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Labour Proposal: Abolishing Ofsted

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Labour has announced proposals for a radical overhaul of the education system, including abolishing Ofsted.

Amongst the latest bout of Brexit chaos, the party held its annual Conference in Brighton from the 21st-25th September – although this was cut a day short due to Parliament being recalled.

Amongst the new proposals voted on by members were plans for huge changes to the education system. Whilst the planned abolition of Private Schools caught the headlines, a proposal to abolish and replace Ofsted is likely to have the most profound impact for teachers.

Here, we summarise what they announced and the reaction to it.

What have they announced?

Labour have announced plans to abolish Ofsted and replace it with a two-phase inspection system.

Shadow Secretary of State Angela Raynor stated that Ofsted “measures poverty, it doesn’t measure excellence” in her speech to delegates. She suggested that it does not give parents an accurate understanding of the quality of the school and that she wanted a more collaborative approach to measurement. This is opposed to the current system, which she says, “pitches school against school.”

Abolishing Ofsted is a move campaigned for by some teaching unions, including the NUT and NASUWT, for decades.

But how would the new system work?

In short, Ofsted inspections would be replaced by regular ‘health’ checks. These would be carried out by local authorities. If there are concerns about the quality of the school, they would then be passed onto trained inspectors for the second phase. These trained inspectors – Her Majesties Inspectors (HMI’s) – would visit the school in more depth and attempt to get to the root of the problems.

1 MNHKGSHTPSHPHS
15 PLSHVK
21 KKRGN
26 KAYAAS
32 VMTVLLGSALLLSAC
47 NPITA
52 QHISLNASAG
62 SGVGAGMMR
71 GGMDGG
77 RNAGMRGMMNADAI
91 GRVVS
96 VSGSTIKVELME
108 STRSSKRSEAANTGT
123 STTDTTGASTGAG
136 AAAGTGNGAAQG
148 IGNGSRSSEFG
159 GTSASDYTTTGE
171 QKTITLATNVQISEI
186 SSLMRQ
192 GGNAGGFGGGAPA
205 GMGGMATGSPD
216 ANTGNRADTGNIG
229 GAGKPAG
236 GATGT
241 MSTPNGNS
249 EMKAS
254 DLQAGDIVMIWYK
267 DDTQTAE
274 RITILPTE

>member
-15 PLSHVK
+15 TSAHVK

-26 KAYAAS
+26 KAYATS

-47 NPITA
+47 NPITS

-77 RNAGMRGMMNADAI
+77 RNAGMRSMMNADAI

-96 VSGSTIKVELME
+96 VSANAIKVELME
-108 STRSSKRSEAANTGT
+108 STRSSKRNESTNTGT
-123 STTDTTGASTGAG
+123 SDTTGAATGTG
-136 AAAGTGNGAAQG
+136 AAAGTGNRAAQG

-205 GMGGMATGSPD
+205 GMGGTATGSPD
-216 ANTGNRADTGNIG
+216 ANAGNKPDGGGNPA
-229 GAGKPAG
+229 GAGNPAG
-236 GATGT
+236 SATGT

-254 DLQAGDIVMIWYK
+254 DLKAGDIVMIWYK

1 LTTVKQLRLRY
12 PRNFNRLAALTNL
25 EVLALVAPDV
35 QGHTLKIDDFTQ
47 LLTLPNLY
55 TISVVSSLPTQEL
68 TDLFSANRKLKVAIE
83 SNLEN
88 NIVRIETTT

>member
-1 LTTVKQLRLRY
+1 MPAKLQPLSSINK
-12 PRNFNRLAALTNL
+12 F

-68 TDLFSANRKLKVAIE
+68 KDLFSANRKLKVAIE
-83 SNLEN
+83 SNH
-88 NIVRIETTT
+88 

In explaining the reasoning behind changing the power into the Local Authorities hands, Raynor said that the previous checks reflected “the affluence of a school's intake and the social class of its pupils” rather than the performance of the school. She says that this issue is too complex and therefore a more localised system would be able to judge a school on its merits more aptly.

What has been the reaction?

The reaction from teachers has generally been positive. In a snap poll conducted by Teacher Tapp, 41% of those surveyed showed support for the policy, with 36% opposed to it. Interestingly, support was more common amongst Head Teachers and Primary School teachers, whereas only a third of Secondary School teachers supported it.

The National Association of Head Teachers seemed to support the idea, tweeting that it was “the right way to go”. The National Education Union approve of the idea, saying that Ofsted was not fit for purpose. However, the General Secretary of the Association for School and College Leaders described the proposal as “complicated”.

It will be interesting to see the reaction from parents and guardians. Recent Ofsted polling found that 68% felt that the organisation improves standards in schools, with 65% saying they provide a reliable measure of a school’s quality.

What is your reaction to the policy announcement? Would you like to see it implemented?

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